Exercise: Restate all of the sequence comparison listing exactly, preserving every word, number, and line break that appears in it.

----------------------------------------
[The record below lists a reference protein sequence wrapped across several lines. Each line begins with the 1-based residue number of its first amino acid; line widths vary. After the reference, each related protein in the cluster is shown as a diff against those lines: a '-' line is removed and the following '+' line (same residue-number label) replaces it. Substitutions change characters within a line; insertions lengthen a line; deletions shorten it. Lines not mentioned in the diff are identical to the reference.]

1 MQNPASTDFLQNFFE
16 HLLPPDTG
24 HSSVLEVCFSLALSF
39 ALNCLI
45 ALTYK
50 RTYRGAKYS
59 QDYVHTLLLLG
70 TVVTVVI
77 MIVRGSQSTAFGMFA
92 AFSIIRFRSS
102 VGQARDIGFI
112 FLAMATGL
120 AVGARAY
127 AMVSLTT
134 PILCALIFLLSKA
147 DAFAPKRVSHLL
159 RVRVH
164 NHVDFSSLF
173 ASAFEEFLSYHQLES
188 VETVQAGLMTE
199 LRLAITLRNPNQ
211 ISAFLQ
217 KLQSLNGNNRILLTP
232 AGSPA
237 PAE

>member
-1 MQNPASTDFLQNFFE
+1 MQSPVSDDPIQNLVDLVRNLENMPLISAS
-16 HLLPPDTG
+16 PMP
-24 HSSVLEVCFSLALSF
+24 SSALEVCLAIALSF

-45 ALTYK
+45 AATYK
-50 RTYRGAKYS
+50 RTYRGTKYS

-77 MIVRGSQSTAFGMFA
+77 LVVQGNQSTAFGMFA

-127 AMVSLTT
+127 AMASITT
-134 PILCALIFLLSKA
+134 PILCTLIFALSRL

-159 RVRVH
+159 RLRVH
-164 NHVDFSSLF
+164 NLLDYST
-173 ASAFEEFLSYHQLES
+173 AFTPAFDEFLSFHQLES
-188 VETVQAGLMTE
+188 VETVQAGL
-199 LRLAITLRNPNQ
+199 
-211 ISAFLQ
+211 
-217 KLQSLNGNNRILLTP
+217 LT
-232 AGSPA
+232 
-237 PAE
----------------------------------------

[The record below lists a reference protein sequence wrapped across several lines. Each line begins with the 1-based residue number of its first amino acid; line widths vary. After the reference, each related protein in the cluster is shown as a diff against those lines: a '-' line is removed and the following '+' line (same residue-number label) replaces it. Substitutions change characters within a line; insertions lengthen a line; deletions shorten it. Lines not mentioned in the diff are identical to the reference.]

1 MQNPASTDFLQNFFE
16 HLLPPDTG
24 HSSVLEVCFSLALSF
39 ALNCLI
45 ALTYK
50 RTYRGAKYS
59 QDYVHTLLLLG
70 TVVTVVI
77 MIVRGSQSTAFGMFA
92 AFSIIRFRSS
102 VGQARDIGFI
112 FLAMATGL
120 AVGARAY
127 AMVSLTT
134 PILCALIFLLSKA
147 DAFAPKRVSHLL
159 RVRVH
164 NHVDFSSLF
173 ASAFEEFLSYHQLES
188 VETVQAGLMTE
199 LRLAITLRNPNQ
211 ISAFLQ
217 KLQSLNGNNRILLTP
232 AGSPA
237 PAE

>member
-1 MQNPASTDFLQNFFE
+1 MQSPVSDDPIQNLVDLVRNLENMPLISAS
-16 HLLPPDTG
+16 PMP
-24 HSSVLEVCFSLALSF
+24 SSALEVCLAIALSF

-45 ALTYK
+45 AATYK
-50 RTYRGAKYS
+50 RTYRGTKYS

-77 MIVRGSQSTAFGMFA
+77 LVVQGNQSTAFGMFA

-127 AMVSLTT
+127 AMASITT
-134 PILCALIFLLSKA
+134 PILCTLIFALSRL

-159 RVRVH
+159 RLRVH
-164 NHVDFSSLF
+164 NLLDYST
-173 ASAFEEFLSYHQLES
+173 AFTPAFDEFLSFHQLES
-188 VETVQAGLMTE
+188 VETVQAGL
-199 LRLAITLRNPNQ
+199 
-211 ISAFLQ
+211 
-217 KLQSLNGNNRILLTP
+217 LT
-232 AGSPA
+232 
-237 PAE